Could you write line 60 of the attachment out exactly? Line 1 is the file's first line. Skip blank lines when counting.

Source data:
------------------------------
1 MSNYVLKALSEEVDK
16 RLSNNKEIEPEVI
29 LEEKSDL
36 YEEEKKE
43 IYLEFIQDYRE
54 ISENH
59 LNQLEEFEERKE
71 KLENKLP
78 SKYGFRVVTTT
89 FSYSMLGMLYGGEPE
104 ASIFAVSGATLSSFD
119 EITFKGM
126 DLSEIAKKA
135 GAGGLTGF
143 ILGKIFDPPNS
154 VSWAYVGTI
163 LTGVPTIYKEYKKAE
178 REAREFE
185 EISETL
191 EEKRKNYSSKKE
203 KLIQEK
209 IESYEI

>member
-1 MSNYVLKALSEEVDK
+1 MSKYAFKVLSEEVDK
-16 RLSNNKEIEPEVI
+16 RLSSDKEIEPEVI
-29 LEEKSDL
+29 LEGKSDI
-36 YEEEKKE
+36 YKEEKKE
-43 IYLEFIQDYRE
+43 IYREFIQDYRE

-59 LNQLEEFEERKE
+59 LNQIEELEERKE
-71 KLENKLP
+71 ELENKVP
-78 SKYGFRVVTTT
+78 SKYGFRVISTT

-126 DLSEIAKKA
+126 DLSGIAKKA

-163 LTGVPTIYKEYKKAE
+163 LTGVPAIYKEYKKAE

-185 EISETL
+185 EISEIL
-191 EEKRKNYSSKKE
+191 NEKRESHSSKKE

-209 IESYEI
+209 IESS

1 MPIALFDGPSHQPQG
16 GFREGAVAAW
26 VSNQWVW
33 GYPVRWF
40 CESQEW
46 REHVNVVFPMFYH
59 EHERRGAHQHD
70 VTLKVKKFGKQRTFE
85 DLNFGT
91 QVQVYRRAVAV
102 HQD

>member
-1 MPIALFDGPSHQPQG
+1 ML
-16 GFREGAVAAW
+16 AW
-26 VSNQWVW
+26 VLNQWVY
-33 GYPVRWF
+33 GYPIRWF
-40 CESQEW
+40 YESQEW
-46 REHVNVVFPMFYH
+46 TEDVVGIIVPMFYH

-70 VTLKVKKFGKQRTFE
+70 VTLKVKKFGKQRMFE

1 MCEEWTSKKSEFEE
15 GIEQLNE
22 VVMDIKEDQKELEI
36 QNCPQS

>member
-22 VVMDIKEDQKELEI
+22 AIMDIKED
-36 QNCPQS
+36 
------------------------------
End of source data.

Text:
102 HQD